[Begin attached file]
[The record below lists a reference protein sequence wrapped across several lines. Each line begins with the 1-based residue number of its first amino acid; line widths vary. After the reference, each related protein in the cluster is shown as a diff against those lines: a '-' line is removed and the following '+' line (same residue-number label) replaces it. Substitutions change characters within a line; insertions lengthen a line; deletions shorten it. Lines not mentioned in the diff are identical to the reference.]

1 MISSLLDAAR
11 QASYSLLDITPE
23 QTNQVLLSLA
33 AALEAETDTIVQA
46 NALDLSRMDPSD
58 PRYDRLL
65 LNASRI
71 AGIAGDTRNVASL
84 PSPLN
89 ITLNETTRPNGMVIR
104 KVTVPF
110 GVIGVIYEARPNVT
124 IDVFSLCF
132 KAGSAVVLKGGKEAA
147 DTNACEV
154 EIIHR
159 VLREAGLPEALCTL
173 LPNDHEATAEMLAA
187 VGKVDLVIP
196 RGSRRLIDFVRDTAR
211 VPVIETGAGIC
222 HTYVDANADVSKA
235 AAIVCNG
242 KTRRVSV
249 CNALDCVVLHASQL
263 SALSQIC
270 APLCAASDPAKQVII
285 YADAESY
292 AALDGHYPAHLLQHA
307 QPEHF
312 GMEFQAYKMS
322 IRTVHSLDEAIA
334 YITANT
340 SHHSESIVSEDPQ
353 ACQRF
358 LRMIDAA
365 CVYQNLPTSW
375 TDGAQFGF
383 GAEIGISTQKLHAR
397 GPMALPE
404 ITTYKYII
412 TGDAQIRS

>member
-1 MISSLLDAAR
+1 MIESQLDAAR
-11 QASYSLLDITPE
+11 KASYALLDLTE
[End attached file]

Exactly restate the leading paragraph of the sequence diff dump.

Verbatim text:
[The record below lists a reference protein sequence wrapped across several lines. Each line begins with the 1-based residue number of its first amino acid; line widths vary. After the reference, each related protein in the cluster is shown as a diff against those lines: a '-' line is removed and the following '+' line (same residue-number label) replaces it. Substitutions change characters within a line; insertions lengthen a line; deletions shorten it. Lines not mentioned in the diff are identical to the reference.]